India, a land popular for it’s contribution in the field of mathematics has always been proud of it’s mathematical prodigies and one such prodigy in recent times of modern India was Shakuntala Devi who was world renowned & referred to as “Human Computer”.
Born in 1929 in a poor family in Bangalore (India), Shakuntala Devi dropped out of school because her father, a circus worker, could not afford the monthly school fee of Rs 2. She grew up in a slum and at a very young age, her mathematical abilities were recognized by her father. There is an interesting anecdote about how he recognized it. At the age of 3, when she started playing cards with her father, he was surprised to find that she was winning all the games against him everyday. Suspecting some foul play, he began his “investigation” during which he realized that she was memorizing all the card numbers and their sequence as the game progressed in the initial rounds and with her memory power, she was able to predict the sequence of cards in the subsequent rounds in the same game and thus wait to pick cards strategically to help her win.
Her father taught her mathematical operations like multiplication, division & square root and took her to his circus to demonstrate her quick calculation abilities & memory power to the crowds. As the word about her skills spread, she started doing road shows as well across the city. At the age of 6, she gave her first major show at Mysore University and there was no turning back after that.
In her early 20s, she toured Europe extensively to demonstrate her skills. During an interview on BBC, she was given a complicated mathematical calculation which she solved within seconds but her answer was different from what the interviewer & his team had calculated. When she insisted that her answer was right, the interviewer & his team of math experts reexamined their calculations for several minutes and finally admitted that their initial calculations were wrong. That incident spread like wildfire across the world after which she was being popularly referred to as “The Human Computer”. During her Europe tour, she was invited by several reputed Universities including the University of Rome.
Here is a short video clip from her 1951 Europe tour where she solves a complex math problem:
In 1977, at Southern Methodist University in Dallas, she calculated the 23rd root of a 201-digit number. It had taken four minutes for a professor to write the problem on the board, and it took more than a minute for a Univac computer to figure out the answer. Shakuntala Devi got it in 50 seconds. Here is a newspaper excerpt of the same:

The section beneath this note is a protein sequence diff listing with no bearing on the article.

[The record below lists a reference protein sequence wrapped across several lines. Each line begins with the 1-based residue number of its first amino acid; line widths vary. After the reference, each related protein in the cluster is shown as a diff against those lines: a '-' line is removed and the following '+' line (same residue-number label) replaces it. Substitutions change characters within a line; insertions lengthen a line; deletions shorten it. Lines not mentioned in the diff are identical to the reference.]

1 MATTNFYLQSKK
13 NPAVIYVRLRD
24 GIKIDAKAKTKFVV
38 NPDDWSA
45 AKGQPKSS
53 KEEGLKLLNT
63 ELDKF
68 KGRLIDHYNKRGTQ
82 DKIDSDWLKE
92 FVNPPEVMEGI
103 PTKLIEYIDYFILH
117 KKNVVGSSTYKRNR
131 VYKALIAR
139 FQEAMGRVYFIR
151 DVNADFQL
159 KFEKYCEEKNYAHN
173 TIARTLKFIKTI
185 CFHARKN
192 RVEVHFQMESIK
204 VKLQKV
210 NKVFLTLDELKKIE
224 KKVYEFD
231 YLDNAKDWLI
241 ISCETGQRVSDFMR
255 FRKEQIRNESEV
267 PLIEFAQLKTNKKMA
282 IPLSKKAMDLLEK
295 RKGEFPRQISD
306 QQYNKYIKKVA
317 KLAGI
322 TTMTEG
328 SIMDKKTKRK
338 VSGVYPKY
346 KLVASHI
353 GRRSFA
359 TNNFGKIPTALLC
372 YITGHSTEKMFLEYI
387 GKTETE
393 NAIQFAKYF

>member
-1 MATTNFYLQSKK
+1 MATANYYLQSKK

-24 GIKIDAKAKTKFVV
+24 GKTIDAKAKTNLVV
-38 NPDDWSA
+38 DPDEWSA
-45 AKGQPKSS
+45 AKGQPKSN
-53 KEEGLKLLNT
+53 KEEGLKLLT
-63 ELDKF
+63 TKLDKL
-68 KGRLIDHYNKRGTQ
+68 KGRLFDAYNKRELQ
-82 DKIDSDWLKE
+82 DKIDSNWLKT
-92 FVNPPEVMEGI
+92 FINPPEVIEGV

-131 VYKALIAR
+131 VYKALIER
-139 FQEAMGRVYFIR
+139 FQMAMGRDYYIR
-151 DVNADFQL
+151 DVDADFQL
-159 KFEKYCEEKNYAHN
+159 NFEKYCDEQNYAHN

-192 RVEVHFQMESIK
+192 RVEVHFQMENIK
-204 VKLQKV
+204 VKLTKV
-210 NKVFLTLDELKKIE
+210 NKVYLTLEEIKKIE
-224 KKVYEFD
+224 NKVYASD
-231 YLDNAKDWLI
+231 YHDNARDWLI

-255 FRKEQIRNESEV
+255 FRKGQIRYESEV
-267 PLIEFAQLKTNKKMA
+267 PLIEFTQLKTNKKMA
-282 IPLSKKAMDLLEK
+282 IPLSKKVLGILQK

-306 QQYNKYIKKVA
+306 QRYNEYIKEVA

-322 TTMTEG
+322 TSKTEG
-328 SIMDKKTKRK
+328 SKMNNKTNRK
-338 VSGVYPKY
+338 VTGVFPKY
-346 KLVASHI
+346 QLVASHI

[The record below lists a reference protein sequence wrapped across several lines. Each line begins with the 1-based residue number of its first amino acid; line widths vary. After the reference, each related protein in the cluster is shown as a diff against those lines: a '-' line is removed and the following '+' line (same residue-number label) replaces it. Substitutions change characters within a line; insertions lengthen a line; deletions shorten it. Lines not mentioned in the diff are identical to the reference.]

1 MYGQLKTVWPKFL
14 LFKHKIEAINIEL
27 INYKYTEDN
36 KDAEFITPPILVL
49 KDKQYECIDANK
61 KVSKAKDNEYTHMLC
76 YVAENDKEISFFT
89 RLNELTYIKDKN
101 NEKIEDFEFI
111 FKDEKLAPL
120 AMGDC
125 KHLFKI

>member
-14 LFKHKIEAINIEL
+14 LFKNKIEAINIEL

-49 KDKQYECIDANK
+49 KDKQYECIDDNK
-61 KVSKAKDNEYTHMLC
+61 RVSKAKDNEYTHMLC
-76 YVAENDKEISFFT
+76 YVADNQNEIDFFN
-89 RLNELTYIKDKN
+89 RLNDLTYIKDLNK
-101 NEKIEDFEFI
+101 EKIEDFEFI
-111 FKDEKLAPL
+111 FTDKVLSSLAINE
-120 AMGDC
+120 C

After the 1977 record at Dallas, she went on to create more records including one in 1980 where she solved multiplication of two 13 digit randomly picked numbers in just 28 seconds and entered the Guinness Book of World Records.
Not only was she a genius & mathematical magician but also a role model for students and math enthusiasts. She played a great role in making mathematics an interesting subject for millions of students due to her practical, fast & efficient approach towards problem solving. She had authored several books for children to help them develop interest in maths and help them understand the subject better.
Her books on puzzles are popular among college students preparing for jobs interviews which require analytical skills.
Her workshops on maths techniques & vedic mathematics were popular throughout the nation. On the social front, she started “Shakuntala Devi Education Foundation Public Trust” with a mission to provide quality education for children of deprived sections of the society. Also, she encouraged research in Vedic mathematics and helped spread global awareness about India’s contribution towards mathematics.
She was a math evangelist, human computer, social worker & role model, and India is indeed proud to be home to such an inspirational personality.
To read about other inspirational personalities of India, please visit:
To receive notification of interesting articles on Inspirational personalities, Indian history and more, consider subscribing to this portal by entering your email id (and confirming it from your mailbox)